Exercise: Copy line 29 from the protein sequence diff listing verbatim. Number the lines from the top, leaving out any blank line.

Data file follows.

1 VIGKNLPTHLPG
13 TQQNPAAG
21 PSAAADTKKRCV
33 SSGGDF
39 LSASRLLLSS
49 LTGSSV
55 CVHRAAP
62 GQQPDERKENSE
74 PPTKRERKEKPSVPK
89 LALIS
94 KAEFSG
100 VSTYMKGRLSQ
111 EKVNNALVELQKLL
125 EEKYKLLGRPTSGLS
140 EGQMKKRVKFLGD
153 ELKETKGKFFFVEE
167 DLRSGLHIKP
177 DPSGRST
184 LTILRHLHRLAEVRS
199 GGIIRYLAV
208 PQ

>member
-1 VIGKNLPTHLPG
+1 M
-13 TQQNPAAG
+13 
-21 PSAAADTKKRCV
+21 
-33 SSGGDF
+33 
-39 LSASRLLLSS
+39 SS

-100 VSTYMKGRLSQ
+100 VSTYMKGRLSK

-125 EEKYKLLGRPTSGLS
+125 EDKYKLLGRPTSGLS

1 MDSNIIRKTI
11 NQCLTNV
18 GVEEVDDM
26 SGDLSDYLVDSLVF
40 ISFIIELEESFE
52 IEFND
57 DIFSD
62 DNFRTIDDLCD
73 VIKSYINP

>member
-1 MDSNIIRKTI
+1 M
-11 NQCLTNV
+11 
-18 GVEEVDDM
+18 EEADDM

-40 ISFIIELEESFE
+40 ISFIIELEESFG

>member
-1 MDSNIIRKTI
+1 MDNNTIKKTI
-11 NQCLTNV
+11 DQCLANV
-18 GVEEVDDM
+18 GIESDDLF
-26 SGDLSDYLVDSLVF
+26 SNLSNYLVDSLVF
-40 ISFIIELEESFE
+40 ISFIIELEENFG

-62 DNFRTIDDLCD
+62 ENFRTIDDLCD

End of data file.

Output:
-33 SSGGDF